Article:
In 2011-12 the government waived nearly 800,000 other overpayments - totalling $37 million - that were due to administrative error or categorised as "special circumstances" according to news.com.au.
Although Centrelink is frequently expressing overpayments due to administrative errors in percentage terms it seems that there is a specific Dataset 4 which counts the number of “customers” involved. [Social Security Policy Branch, Social Security Assurance Tracking Process Error Using Sample Surveys, 2009 power point presentation]
Yet despite a range of audit information being available to the department it could not even give Senator Siewert a ball park estimation of the number of overpayments due administrative errors which occurred last financial year, according to The Guardian on 31 January 2017:
Centrelink is unable to track how many cases of overpayment are caused by government error, according to responses it provided to a senate committee.
The Department of Human Services provided a series of responses to questions posed by the Greens senator Rachel Siewert on welfare overpayments.
Siewert asked how many of the 629,917 customers overpaid last financial year were caused through system or administrative error by Centrelink. DHS responded: “The department does not currently capture the portion of overpayments raised as a result of system or administrative error.”
Siewert described that lack of information as outrageous, saying the department appeared not to be keeping track of its own mistakes. “The government must immediately work to establish how many people accessing the social safety net received an overpayment because of an administrative error,” she said.
“For the government to not collate that information is deeply concerning. It means there is no attempt to collect data and analyse how many vulnerable people are stuck with debts they were not responsible for creating.”
Centrelink has always required those who have been overpaid to pay the money back, including when the overpayment was not their fault. That is a separate issue to complaints about the new debt recovery system, which has been criticised for allegedly wrongly pursuing welfare debts from vulnerable Australians…..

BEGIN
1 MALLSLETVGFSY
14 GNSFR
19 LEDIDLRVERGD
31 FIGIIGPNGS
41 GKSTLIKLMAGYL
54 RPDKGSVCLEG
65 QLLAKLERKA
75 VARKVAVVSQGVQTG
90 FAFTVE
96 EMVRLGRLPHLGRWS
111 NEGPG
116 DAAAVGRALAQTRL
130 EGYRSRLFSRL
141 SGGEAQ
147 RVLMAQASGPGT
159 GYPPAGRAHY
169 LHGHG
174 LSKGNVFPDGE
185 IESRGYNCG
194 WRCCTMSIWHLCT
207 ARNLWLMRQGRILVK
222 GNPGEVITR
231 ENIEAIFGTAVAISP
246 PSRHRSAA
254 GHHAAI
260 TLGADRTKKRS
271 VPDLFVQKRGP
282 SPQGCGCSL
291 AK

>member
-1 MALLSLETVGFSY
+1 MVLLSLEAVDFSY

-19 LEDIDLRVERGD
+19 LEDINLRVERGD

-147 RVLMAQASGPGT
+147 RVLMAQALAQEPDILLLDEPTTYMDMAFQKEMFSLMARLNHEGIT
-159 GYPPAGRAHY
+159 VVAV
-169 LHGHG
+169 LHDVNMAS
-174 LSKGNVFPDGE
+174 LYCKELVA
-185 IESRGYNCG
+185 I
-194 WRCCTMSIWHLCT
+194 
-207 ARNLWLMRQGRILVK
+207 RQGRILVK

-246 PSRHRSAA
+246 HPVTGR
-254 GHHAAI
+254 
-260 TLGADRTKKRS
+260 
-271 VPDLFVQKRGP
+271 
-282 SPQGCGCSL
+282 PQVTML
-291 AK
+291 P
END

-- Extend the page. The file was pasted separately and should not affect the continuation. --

The debt recovery system is being investigated by the commonwealth ombudsman, and will also come under the scrutiny of a Senate inquiry.
Siewert’s question on notice also asked whether there was a grace period to allow more time to hand back overpayments paid due to errors by the government. The department said there was no such grace period but customers were allowed to ask for extensions or payment plans because of financial hardship.
Siewert said a grace period, at least, should be introduced. “It’s unfair that people on low incomes have to pay back overpayments when the debt is not their fault,” she said.
“I know the government is hell-bent on making life as difficult as possible for people that access the social safety net, but I think we should show a bit of humanity to people that are stuck in a situation they didn’t create.”
In my honest opinion I don’t believe that Centrelink was acting in good faith when it gave the senator that answer. Hopefully as her question appeared to be on notice Centrelink will have a change of heart and supply the figure requested.